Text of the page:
From Sailor to Developer.
Sakura Sky, a leader in providing cloud, data, and security services takes the initiative in helping the veteran community. The newest intern on the team, Alexander Verhulst, is a US Navy veteran and made his transition into tech from the medical field. Alexander gives some insight on his journey from sailor to software developer.
My transition from sailor to software developer has been a challenging and adventurous ride but worth it in the end. I spent six years as a Hospital Corpsman, which is the Navy’s version of a medic. As a Corpsman I traveled the world, was assigned to fast paced emergency rooms and finished my service stationed with the US Marines. While I’m grateful to have worked alongside some of the hardest working people and be a part of something bigger than myself, I became fascinated with the tech industry and decided to make a career change. I was drawn to the innovation and opportunity that programming brings, and was inspired by all the awesome ideas that are being created with code.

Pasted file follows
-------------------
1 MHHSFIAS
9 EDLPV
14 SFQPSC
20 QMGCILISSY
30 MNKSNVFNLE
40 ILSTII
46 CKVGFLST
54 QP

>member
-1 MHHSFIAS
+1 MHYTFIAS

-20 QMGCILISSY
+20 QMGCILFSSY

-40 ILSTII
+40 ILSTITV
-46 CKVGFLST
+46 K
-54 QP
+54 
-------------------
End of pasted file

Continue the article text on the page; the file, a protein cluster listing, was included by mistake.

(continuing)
However, my transition is unique to me and despite the many opportunities that await other veterans who join the tech industry, separation from the military can be very challenging. Prior to separating, I was confident that I would have a seamless transition but was surprised how difficult it actually was. Leaving is tough, whether you served for 4 years or 20, the military changes you. When in uniform, it’s all about the mission and you play a special role in making it all work, the group before the individual. Separation from the military takes away your “purpose” and suddenly the mission is all about you. Feelings of isolation can set in once you’re on the “other side” and it is extremely important to find new communities that interest you and explore new passions. I was fortunate enough to discover a passion in programing and be part of a company that promotes it.